you look like (wink, wink - race), where you come from (wink, wink -
immigration), or who you love (wink, wink - gay marriage), if you believe in
yourself, you can make your dreams come true. We all know it’s bullshit, and yet… hey, it’s
But wait a second! Isn't Michelle Obama the First Lady of the United
States? The wife of the President? And who are those smiling white people
standing behind her in military pomp and little bow ties? Is she actually
speaking from the White House?
Presenting an entertainment award? I know that's kind of weird, and
yet... she looks great! Her bangs are a little heavy, but it works.
Last week I presented a paper* on "Plato, Political Affect, and Lullabies"** at a wonderful conference at CUNY. One key point is Plato's claim that habits of transgression formed from repeated petty misdeeds can ripple up to bad effect in a polity (788b-c). In the plus ça change category, I read this AP story on "zero tolerance" school policies in the morning paper. Some key grafs:
Zero tolerance traces its philosophical roots to the "broken windows" theory of policing, which argues that if petty crime is held in check, more serious crime and disorder are prevented.[***]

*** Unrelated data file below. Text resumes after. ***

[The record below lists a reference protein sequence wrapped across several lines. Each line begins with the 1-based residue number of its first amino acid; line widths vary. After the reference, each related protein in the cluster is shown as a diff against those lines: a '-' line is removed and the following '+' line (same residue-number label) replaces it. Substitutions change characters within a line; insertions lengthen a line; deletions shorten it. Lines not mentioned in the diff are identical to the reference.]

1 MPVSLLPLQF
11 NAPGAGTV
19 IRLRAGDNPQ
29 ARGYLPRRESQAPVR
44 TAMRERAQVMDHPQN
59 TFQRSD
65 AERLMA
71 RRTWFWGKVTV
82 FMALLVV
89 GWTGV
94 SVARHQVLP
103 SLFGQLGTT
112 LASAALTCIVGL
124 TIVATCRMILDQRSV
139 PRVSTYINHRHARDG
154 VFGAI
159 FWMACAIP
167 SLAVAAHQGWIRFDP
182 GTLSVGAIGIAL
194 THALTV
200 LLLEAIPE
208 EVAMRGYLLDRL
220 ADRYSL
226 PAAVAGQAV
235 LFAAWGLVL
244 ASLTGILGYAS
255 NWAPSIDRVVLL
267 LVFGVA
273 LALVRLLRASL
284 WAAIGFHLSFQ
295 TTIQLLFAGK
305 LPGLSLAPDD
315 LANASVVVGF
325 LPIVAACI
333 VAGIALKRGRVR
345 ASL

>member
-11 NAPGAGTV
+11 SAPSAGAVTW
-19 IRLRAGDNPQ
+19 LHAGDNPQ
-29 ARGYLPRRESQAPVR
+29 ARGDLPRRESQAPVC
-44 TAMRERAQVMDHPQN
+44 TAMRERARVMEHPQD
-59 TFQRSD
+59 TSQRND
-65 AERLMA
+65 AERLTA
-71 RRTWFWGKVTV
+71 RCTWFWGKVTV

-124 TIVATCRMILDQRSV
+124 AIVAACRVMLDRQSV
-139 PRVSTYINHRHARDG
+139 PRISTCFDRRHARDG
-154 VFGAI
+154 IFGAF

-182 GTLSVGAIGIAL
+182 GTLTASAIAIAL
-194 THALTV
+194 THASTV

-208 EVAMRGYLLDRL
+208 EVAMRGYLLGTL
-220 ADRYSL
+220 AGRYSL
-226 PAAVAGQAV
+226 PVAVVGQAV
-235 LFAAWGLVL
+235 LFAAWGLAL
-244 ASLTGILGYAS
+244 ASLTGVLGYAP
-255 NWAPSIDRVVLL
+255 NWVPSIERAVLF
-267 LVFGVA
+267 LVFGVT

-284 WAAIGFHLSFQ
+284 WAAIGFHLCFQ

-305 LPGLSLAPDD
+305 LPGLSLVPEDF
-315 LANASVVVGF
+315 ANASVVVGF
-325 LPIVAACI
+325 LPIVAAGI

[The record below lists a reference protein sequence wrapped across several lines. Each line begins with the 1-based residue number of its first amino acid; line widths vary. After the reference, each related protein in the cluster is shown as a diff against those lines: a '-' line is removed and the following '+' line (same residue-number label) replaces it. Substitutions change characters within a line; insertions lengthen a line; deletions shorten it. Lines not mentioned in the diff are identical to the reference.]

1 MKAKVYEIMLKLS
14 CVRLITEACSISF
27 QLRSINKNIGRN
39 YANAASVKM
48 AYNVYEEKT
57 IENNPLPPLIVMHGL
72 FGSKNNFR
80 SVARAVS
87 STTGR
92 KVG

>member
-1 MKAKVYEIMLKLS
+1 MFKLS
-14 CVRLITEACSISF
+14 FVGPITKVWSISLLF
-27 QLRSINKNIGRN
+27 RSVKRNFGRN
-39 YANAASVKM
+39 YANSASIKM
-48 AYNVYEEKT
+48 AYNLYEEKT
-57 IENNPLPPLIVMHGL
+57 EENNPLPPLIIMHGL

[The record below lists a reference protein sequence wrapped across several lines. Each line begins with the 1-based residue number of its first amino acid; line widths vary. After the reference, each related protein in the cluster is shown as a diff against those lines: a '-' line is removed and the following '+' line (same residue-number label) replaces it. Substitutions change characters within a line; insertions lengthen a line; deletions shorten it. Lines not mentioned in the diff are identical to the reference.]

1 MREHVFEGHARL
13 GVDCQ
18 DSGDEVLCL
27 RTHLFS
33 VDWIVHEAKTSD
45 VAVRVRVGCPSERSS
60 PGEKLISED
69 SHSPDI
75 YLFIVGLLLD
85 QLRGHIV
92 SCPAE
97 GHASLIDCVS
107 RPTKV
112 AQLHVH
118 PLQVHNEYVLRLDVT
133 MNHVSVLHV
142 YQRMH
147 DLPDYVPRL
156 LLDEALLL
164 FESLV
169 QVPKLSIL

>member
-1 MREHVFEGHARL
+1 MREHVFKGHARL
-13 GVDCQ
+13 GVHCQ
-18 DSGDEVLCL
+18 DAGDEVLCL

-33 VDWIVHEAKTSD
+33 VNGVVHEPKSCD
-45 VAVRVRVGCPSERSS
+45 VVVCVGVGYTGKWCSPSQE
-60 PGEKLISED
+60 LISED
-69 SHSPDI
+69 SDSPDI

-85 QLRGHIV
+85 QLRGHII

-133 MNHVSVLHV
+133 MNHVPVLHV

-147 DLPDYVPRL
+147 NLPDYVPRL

Among the great early
Modern thinkers, Hobbes famously emphasizes the role of fear in the state of
nature in prompting the agreement to form the civil state—and fear of a return
to the state of nature once in such a state. The reason we must be afraid in –
and of – the the state of nature is the widespread ability of people to kill
each other; while asleep, even the strongest can be killed by the weakest (Ryan,
1996; Foucault, 2003; Hull, 2009; on the general relation of reason and passion
in Hobbes, see Coli, 2006).
The other great early Modern thinker whom we will
treat is Spinoza.
Max Weber defines political sovereignty as the monopoly on the legitimate
use of force within a territory. But there is a problem: how to
unleash yet control the killing potential of the forces of order, the army and